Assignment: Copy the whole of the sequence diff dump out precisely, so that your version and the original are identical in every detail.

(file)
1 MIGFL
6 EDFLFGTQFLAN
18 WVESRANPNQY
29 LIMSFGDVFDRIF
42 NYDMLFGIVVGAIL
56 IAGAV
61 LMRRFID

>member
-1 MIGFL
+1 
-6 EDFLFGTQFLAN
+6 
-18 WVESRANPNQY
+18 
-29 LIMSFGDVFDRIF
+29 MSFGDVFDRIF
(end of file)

1 MIGFL
6 EDFLFGTQFLAN
18 WVESRANPNQY
29 LIMSFGDVFDRIF
42 NYDMLFGIVVGAIL
56 IAGAV
61 LMRRFID

>member
-1 MIGFL
+1 
-6 EDFLFGTQFLAN
+6 
-18 WVESRANPNQY
+18 
-29 LIMSFGDVFDRIF
+29 MSFGDVFDRIF